“We’ve been working with the detail of this cut,” Rath says. “How the profile looks, how deep it is. When a series is fresh, the workers need to constantly be looking at it.”


A marker pen is used to delineate cut points and to apply patterns for engraving.


Dessí apprenticed with Lobmeyr for two and a half years after his studies. That — and the fact that he lives just a short bus ride away — has yielded a good number of hours spent experimenting on-site. Earlier this year, on the sandblasting machine shown here, he developed Alphablast, a series of glasses that debuted at this year’s Salone del Mobile.


The glasses were produced for a food-themed exhibition with Apartamento magazine and DesignMarketo. Dessí took as his starting point the Alpha set of glasses designed by Hans Harald Rath, wrapping them in orange netting and sandblasting the ghostly geometric pattern onto delicately hued tumblers.


Dessí, who spent time as a dental technician before turning to design, likens the sandblasting process to a medical procedure. “I used to think I had lost time, but more and more I’m bringing the two disciplines together,” he swears.


Depending on which way the glass is held and the amount of pressure Dessí uses, a different pattern appears on each surface.


This is how the pattern looks when applied to glass.


This is how the pattern looks when applied to Dessí's iPhone.


Lobmeyr’s glass is blown in the Czech Republic and Germany, and the wooden molds shown here, made from beech tree, are fabricated there as well. But they’re designed here in the workshop using a papercut, whose silhouette is transferred to wood.


Lobmeyr keeps detailed customer records dating back to the second day the company was open. Families with a specific monogram or crest often reorder the same products generation after generation; this helps Lobmeyr keep track. Each order has a drawing and a pencil rubbing of its engraving.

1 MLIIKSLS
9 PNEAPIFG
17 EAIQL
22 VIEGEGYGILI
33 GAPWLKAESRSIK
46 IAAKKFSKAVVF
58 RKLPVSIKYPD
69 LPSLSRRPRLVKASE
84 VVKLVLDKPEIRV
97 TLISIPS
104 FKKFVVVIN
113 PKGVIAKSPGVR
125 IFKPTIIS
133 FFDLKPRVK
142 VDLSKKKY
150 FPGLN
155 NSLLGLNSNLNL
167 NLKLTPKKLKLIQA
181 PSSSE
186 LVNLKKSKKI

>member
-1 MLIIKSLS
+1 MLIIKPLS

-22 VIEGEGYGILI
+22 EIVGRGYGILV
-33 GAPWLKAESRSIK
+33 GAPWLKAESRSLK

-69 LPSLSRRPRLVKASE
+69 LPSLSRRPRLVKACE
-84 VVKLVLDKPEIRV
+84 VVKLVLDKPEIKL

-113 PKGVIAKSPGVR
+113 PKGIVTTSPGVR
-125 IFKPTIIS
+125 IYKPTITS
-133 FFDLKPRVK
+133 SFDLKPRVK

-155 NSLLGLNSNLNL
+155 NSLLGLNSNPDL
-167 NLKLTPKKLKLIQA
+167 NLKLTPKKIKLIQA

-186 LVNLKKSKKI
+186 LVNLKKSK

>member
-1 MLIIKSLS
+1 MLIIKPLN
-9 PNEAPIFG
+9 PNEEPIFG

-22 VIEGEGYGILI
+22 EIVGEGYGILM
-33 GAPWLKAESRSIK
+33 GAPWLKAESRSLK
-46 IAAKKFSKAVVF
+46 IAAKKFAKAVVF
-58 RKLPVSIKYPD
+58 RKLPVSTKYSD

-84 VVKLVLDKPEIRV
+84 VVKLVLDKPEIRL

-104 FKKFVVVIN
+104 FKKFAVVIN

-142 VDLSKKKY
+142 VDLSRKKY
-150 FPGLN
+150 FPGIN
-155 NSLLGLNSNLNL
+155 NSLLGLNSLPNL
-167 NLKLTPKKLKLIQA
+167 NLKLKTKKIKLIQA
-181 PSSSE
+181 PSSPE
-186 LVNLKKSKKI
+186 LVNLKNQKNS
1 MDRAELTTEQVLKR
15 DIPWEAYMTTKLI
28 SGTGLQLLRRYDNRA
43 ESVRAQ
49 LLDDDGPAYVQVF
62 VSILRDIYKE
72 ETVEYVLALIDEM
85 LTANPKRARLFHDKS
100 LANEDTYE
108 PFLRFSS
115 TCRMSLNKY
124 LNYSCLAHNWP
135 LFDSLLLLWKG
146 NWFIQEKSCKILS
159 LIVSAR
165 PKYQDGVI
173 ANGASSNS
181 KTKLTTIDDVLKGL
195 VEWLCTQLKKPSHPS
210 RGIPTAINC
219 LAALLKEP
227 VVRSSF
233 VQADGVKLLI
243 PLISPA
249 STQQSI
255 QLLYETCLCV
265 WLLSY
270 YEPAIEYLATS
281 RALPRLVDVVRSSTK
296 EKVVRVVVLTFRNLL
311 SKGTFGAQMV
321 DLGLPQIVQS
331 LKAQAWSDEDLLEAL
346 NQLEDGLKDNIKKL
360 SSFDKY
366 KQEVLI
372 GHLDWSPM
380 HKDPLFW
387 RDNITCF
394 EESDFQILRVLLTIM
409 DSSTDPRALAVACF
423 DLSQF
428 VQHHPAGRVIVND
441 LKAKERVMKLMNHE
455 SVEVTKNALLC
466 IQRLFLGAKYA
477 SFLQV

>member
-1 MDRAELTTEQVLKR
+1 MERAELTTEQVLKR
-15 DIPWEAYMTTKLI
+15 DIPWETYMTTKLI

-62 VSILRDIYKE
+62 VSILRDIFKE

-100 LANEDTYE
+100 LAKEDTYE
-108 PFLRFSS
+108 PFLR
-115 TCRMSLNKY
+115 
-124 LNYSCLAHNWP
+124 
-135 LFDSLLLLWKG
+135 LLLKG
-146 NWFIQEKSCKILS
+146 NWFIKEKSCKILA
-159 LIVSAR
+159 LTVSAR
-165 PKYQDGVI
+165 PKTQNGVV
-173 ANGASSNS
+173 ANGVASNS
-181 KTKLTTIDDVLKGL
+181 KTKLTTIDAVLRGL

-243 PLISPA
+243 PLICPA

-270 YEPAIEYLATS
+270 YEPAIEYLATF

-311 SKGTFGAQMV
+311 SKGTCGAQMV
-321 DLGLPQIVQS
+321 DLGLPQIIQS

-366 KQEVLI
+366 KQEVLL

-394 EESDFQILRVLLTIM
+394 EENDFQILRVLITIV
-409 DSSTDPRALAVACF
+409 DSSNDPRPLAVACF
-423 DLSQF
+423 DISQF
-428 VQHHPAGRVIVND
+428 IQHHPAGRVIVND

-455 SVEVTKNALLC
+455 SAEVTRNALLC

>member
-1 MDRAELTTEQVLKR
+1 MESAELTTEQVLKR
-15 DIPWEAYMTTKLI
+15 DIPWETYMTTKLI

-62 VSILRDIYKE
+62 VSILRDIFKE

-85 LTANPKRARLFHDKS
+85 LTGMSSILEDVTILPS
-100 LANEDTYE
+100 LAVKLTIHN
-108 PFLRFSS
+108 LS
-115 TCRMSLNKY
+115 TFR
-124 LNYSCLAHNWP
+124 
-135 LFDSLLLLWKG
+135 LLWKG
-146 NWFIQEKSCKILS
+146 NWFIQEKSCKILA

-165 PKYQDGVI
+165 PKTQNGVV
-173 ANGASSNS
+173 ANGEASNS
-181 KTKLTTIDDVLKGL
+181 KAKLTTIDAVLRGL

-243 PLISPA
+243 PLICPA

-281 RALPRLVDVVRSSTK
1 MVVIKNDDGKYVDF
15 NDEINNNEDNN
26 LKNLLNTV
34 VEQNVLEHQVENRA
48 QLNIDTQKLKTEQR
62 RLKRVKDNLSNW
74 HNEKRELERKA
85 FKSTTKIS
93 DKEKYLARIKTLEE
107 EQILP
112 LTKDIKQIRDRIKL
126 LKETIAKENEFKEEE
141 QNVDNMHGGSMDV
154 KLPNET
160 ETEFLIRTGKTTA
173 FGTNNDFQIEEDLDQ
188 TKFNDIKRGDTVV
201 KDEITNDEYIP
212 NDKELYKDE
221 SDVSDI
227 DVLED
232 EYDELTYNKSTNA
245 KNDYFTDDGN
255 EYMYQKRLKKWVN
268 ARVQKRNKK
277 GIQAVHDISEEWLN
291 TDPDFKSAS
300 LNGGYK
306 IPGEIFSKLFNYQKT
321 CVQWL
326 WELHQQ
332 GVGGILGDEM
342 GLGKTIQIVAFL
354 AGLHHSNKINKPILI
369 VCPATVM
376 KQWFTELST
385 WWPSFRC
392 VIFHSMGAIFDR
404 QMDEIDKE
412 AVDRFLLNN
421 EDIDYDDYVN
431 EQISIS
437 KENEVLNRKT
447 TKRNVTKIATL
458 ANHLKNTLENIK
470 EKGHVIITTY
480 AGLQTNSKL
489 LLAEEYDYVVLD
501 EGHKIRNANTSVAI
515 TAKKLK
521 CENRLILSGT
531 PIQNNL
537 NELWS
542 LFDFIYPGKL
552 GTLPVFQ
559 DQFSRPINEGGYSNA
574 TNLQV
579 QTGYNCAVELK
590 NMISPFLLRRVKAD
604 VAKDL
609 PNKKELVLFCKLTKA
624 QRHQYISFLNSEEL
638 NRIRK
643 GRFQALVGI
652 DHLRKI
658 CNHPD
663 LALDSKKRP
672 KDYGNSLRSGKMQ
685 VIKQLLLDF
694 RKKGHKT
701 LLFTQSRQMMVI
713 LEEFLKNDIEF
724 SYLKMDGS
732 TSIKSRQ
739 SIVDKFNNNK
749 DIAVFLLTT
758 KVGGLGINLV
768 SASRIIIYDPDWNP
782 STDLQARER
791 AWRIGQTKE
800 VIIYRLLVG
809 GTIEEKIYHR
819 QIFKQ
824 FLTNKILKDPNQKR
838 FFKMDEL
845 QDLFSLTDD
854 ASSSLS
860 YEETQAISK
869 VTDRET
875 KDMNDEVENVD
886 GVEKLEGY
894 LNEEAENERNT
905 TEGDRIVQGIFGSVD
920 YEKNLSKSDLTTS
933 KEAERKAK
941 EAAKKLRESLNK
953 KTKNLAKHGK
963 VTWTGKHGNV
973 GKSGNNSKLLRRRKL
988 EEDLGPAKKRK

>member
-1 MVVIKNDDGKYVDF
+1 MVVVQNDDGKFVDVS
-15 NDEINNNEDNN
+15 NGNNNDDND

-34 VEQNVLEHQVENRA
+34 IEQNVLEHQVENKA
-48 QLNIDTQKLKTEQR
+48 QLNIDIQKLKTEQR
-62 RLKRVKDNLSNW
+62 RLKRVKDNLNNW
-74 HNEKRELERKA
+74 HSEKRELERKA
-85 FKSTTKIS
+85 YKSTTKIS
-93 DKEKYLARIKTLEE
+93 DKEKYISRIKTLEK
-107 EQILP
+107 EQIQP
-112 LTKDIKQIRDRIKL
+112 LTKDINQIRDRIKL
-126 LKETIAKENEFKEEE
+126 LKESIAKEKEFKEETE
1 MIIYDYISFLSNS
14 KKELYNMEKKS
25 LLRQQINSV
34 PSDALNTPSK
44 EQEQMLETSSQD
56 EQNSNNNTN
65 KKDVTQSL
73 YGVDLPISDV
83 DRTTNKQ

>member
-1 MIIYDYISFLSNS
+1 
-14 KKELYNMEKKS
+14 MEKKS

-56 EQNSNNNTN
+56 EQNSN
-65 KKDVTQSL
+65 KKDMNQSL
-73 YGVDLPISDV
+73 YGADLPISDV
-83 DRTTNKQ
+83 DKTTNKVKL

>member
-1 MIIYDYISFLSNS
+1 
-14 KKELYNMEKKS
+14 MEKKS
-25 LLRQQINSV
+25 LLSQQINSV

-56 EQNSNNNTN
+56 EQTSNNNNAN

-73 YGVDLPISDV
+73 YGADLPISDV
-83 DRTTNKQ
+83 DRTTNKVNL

Lobmeyr has recently begun working with the young Austrian designer Sebastian Menschhorn, whose Flower of Life drawing shown here…


…is applied to Josef Hoffmann’s famed Patrician vase.


Lobmeyr is known for the kind of detailed handiwork that used to be quite common but is now beginning to vanish. Lobmeyr will often purchase the tools from a workshop that’s on the verge of closing, and on rare occasions, the company will incorporate a one-man workshop wholesale — the machine, the tools, and the worker. This is one of those workshops, led by a man who specializes in the French bronzes of Versailles. “It’s something we weren’t able to do before, and we’re now very good at it,” Rath explains of the occasional mixing of bronze and glass for trays or other products.


Lobmeyr’s other specialty is in the assembly and repair of crystal chandeliers. Next door to the glass workshops is a building devoted to chandelier making with metalwork manufactured on the ground floor and assembly on the second.


When I visited, a Jugendstil chandelier, originally designed by Josef Hoffmann for the 1914 Werkbund Exhibition in Cologne, was in the process of being built. This is the center band, which will later be attached to tiers of crystal beads.


At the end of my visit, Rath invited me into Lobmeyr’s archives, to which Dessí revealed he was also a first-time visitor. Above the file cabinets hang chandeliers that ought to be in museums: In the rear is the original Parisian chandelier, designed by Oswald Haerdtl for the 1937 World Expo in Paris, and at right is one produced for the League of Nations headquarters in Geneva.


Rath saved the best for last — original drawings from the 1887 Alhambra series, inspired by mosques in Spain…


…and another for Hoffmann’s 1914 Art Deco–style B series. If you are in New York, you can see drawings like these on view at the Cooper-Hewitt, National Design Museum exhibition Ted Muehling Selects: Lobmeyr Glass from the Permanent Collection until January 2, 2011.